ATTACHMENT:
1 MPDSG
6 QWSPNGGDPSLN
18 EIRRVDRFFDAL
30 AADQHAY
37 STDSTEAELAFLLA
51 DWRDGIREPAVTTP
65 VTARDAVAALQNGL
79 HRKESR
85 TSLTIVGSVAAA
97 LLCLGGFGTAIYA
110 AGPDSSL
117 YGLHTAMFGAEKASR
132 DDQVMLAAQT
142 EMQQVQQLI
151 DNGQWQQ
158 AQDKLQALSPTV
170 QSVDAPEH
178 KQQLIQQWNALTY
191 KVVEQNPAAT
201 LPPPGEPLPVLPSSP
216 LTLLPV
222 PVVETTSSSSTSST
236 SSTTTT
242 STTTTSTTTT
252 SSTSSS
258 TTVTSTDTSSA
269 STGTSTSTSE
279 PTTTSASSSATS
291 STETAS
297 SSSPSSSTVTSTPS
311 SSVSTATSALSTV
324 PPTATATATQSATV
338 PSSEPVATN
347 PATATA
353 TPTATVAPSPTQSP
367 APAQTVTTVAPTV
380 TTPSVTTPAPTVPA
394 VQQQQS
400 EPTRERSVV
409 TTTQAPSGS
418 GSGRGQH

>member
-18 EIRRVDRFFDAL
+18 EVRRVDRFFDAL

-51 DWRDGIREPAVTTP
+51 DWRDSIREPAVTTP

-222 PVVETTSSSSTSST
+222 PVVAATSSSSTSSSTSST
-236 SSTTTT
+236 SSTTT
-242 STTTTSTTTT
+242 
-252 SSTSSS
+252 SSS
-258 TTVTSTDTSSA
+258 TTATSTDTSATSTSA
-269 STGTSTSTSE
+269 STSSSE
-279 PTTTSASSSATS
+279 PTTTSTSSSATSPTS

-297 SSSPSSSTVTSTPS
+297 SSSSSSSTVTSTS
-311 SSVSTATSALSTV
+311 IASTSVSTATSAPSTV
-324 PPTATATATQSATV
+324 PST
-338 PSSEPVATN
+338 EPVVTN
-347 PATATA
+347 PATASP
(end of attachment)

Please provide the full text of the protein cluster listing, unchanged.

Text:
1 MPDSG
6 QWSPNGGDPSLN
18 EIRRVDRFFDAL
30 AADQHAY
37 STDSTEAELAFLLA
51 DWRDGIREPAVTTP
65 VTARDAVAALQNGL
79 HRKESR
85 TSLTIVGSVAAA
97 LLCLGGFGTAIYA
110 AGPDSSL
117 YGLHTAMFGAEKASR
132 DDQVMLAAQT
142 EMQQVQQLI
151 DNGQWQQ
158 AQDKLQALSPTV
170 QSVDAPEH
178 KQQLIQQWNALTY
191 KVVEQNPAAT
201 LPPPGEPLPVLPSSP
216 LTLLPV
222 PVVETTSSSSTSST
236 SSTTTT
242 STTTTSTTTT
252 SSTSSS
258 TTVTSTDTSSA
269 STGTSTSTSE
279 PTTTSASSSATS
291 STETAS
297 SSSPSSSTVTSTPS
311 SSVSTATSALSTV
324 PPTATATATQSATV
338 PSSEPVATN
347 PATATA
353 TPTATVAPSPTQSP
367 APAQTVTTVAPTV
380 TTPSVTTPAPTVPA
394 VQQQQS
400 EPTRERSVV
409 TTTQAPSGS
418 GSGRGQH

>member
-18 EIRRVDRFFDAL
+18 EVRRVDRFFDAL

-51 DWRDGIREPAVTTP
+51 DWRDSIREPAVTTP

-222 PVVETTSSSSTSST
+222 PVVAATSSSSTSSSTSST
-236 SSTTTT
+236 SSTTT
-242 STTTTSTTTT
+242 
-252 SSTSSS
+252 SSS
-258 TTVTSTDTSSA
+258 TTATSTDTSATSTSA
-269 STGTSTSTSE
+269 STSSSE
-279 PTTTSASSSATS
+279 PTTTSTSSSATSPTS

-297 SSSPSSSTVTSTPS
+297 SSSSSSSTVTSTS
-311 SSVSTATSALSTV
+311 IASTSVSTATSAPSTV
-324 PPTATATATQSATV
+324 PST
-338 PSSEPVATN
+338 EPVVTN
-347 PATATA
+347 PATASP